Though the need to have at least one person seeding a video file on their computer or seedbox for a video to be up is a problem, it can be very useful when there are a lot of people who want to intentionally have a video file stay up. If there's a popular creator using this video hosting system, they can ask their fans to download a WebTorrent-compatible torrent client or get a seedbox and seed the files to keep the files up and well-seeded so more people can come view them. Perhaps you could make some sort of protocol that makes it really easy for a fan to just put in a URL or a code into a torrent client and the client automatically hosts all the video files that need to be hosted. This kind of thing may create the need for this video hosting system to have its own ecosystem of dedicated clients that are specifically made for it.
Now let's talk about the potential problems with this system, and how they could doom this idea to obscurity. I've already mentioned the need to have the video files be seeded by someone a few times, but there are a few more things. One of these is browser compatibility. I've checked how WebTorrent works in as many browsers as I could, and one that didn't work well was Safari on iPhone. WebTorrent there did make peer-to-peer connections, but it didn't seem to load the video player. I'm not sure if this is a problem in how iPhone Safari works, or if this is something that can be fixed by updating the WebTorrent browser code, but it's something that may partially reduce the potential of this video hosting system as iPhone Safari is a very popular web browser for a lot of people. All the other modern web browsers I've checked seemed to work fine (even iPad Safari). Another problem that could affect this idea is seed ratios, essentially the ratio of people seeding files to people leeching files. If enough leechers overload the people seeding files, there will be a lot of video buffering, which will ruin the user experience for a lot of people. One more technical issue is that this system would put a lot of bandwidth burden on its users, which would affect people who want to watch videos on limited mobile internet plans or people who live in developing countries where bandwidth is expensive.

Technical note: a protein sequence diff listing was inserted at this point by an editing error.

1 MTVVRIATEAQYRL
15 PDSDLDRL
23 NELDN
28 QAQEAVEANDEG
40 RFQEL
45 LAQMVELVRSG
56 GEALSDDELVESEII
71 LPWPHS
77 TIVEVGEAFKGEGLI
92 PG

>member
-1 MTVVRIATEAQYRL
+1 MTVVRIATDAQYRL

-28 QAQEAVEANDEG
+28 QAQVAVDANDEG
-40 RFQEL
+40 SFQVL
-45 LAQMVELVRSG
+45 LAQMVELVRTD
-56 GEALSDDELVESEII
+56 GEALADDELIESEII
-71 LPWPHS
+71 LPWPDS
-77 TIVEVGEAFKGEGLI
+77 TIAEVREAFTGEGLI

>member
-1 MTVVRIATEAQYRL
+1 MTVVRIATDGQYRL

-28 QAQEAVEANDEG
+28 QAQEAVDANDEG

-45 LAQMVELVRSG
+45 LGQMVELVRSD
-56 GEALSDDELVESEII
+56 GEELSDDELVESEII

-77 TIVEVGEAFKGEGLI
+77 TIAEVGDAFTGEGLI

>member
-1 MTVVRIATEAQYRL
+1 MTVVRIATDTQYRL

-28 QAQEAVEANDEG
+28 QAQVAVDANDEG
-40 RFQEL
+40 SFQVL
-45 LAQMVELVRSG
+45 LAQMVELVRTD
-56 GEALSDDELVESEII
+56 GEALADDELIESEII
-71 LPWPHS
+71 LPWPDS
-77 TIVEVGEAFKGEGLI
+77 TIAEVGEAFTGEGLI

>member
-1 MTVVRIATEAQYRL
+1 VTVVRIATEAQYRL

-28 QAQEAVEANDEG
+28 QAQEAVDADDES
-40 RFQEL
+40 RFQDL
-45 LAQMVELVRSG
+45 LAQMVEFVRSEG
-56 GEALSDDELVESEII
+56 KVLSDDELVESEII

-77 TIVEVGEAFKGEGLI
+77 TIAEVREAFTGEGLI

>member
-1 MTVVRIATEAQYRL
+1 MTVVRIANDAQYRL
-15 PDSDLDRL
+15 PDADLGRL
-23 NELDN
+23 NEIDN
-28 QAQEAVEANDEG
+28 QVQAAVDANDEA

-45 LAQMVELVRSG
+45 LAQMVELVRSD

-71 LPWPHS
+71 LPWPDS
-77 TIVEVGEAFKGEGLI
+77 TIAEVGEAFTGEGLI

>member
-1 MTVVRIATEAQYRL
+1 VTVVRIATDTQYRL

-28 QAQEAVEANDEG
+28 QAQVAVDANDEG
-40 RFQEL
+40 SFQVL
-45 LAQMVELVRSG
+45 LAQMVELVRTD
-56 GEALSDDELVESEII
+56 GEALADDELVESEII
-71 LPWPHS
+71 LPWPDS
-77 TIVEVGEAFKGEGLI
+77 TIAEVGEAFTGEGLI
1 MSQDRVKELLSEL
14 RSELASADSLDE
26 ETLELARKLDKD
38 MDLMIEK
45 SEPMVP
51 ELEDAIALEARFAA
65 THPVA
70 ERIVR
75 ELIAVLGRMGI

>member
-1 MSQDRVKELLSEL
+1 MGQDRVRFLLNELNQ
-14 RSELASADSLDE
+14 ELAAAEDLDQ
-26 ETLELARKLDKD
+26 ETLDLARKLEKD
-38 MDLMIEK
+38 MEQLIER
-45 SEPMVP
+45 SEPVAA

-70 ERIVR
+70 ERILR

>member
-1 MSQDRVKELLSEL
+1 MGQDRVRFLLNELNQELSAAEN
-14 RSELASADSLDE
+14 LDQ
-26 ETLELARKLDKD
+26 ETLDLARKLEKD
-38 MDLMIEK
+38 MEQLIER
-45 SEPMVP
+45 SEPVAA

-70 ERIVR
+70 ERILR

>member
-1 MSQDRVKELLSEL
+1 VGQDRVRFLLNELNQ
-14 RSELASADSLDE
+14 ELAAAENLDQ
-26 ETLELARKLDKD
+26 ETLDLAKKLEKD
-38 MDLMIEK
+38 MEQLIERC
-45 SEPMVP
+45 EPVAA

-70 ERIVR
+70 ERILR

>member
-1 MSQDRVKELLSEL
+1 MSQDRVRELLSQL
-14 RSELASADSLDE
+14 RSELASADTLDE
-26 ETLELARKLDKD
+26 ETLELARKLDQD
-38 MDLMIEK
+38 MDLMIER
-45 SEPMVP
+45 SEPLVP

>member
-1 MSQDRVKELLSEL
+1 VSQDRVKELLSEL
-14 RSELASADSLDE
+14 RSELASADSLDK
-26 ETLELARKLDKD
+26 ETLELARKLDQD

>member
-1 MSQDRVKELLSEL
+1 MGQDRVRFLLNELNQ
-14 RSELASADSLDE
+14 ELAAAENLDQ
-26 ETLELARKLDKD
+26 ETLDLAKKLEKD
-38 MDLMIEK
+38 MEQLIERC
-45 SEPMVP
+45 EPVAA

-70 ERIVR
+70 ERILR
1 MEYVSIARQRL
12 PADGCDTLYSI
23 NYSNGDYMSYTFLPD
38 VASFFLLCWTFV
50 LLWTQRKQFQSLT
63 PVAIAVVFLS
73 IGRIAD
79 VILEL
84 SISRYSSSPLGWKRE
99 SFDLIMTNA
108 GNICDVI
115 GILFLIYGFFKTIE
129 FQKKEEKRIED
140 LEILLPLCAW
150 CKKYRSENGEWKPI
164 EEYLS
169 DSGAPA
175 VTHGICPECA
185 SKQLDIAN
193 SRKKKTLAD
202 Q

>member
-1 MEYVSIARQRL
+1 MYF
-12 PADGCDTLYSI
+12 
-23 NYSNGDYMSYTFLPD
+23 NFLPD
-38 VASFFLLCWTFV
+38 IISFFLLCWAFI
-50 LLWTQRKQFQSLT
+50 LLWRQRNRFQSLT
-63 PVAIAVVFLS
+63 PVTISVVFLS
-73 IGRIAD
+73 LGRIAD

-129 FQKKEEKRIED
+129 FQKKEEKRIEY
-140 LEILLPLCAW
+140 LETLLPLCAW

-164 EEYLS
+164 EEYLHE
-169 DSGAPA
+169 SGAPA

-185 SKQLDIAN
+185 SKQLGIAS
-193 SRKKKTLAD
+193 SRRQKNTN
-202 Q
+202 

For non-technical issues, things like people deciding to upload copyright infringing content could lead to a lot of cease & desist letters and lawsuits thrown around, which could hurt this video hosting idea, but if that does happen it would mean that the idea is popular enough to catch the attention of big companies, which is sort of a nice problem to have from the perspective of making this idea as widespread as possible. There's also people deciding to make and upload extremist content, which can be slightly fixed by having popular video sites moderate videos, but since this system is based on decentralized technologies, it can never really go away and should be expected to be an unavoidable aspect of the system. There are other problems I've probably not thought about, but I think I've listed enough here. I'm not sure how big these problems would end up being overall and how they would affect this proposed system if someone tried making this, but hopefully it works out and we can get this cool idea working.
That's all I really have to say about my idea. Thank you for reading. What are your thoughts on this?